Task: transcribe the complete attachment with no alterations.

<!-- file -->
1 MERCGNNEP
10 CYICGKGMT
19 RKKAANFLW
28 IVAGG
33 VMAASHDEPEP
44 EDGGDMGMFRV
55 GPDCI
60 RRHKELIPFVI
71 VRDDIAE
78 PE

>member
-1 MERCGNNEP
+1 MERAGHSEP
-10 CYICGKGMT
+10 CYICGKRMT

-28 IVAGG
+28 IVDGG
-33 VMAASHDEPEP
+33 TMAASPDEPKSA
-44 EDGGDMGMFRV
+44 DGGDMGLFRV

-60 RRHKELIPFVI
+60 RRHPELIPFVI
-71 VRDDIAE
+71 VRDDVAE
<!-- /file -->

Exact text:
1 MERCGNNEP
10 CYICGKGMT
19 RKKAANFLW
28 IVAGG
33 VMAASHDEPEP
44 EDGGDMGMFRV
55 GPDCI
60 RRHKELIPFVI
71 VRDDIAE
78 PE

>member
-1 MERCGNNEP
+1 MERAGHSEP
-10 CYICGKGMT
+10 CYICGKRMT

-28 IVAGG
+28 IVDGG
-33 VMAASHDEPEP
+33 TMAASPDEPKSA
-44 EDGGDMGMFRV
+44 DGGDMGLFRV

-60 RRHKELIPFVI
+60 RRHPELIPFVI
-71 VRDDIAE
+71 VRDDVAE